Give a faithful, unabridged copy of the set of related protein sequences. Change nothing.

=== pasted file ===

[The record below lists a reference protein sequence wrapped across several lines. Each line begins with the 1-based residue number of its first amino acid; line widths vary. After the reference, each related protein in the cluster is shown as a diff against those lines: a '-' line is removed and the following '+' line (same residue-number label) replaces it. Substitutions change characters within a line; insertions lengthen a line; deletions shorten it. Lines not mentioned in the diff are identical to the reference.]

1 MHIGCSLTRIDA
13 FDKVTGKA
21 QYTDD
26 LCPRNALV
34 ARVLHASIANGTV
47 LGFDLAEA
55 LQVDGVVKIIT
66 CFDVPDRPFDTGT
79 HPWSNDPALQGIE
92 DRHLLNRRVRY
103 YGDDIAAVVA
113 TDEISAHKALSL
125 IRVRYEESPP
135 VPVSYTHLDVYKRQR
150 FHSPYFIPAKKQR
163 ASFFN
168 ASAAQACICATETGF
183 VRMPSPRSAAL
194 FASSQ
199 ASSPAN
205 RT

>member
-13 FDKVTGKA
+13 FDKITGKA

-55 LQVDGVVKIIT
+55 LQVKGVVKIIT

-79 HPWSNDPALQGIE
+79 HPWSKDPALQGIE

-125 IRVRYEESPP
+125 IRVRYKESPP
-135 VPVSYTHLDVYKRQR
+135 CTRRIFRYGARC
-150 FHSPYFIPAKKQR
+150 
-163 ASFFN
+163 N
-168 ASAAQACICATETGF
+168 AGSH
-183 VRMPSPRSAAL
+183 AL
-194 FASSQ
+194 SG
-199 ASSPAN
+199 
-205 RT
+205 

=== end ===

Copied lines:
[The record below lists a reference protein sequence wrapped across several lines. Each line begins with the 1-based residue number of its first amino acid; line widths vary. After the reference, each related protein in the cluster is shown as a diff against those lines: a '-' line is removed and the following '+' line (same residue-number label) replaces it. Substitutions change characters within a line; insertions lengthen a line; deletions shorten it. Lines not mentioned in the diff are identical to the reference.]

1 MHIGCSLTRIDA
13 FDKVTGKA
21 QYTDD
26 LCPRNALV
34 ARVLHASIANGTV
47 LGFDLAEA
55 LQVDGVVKIIT
66 CFDVPDRPFDTGT
79 HPWSNDPALQGIE
92 DRHLLNRRVRY
103 YGDDIAAVVA
113 TDEISAHKALSL
125 IRVRYEESPP
135 VPVSYTHLDVYKRQR
150 FHSPYFIPAKKQR
163 ASFFN
168 ASAAQACICATETGF
183 VRMPSPRSAAL
194 FASSQ
199 ASSPAN
205 RT

>member
-13 FDKVTGKA
+13 FDKITGKA

-55 LQVDGVVKIIT
+55 LQVKGVVKIIT

-79 HPWSNDPALQGIE
+79 HPWSKDPALQGIE

-125 IRVRYEESPP
+125 IRVRYKESPP
-135 VPVSYTHLDVYKRQR
+135 CTRRIFRYGARC
-150 FHSPYFIPAKKQR
+150 
-163 ASFFN
+163 N
-168 ASAAQACICATETGF
+168 AGSH
-183 VRMPSPRSAAL
+183 AL
-194 FASSQ
+194 SG
-199 ASSPAN
+199 
-205 RT
+205 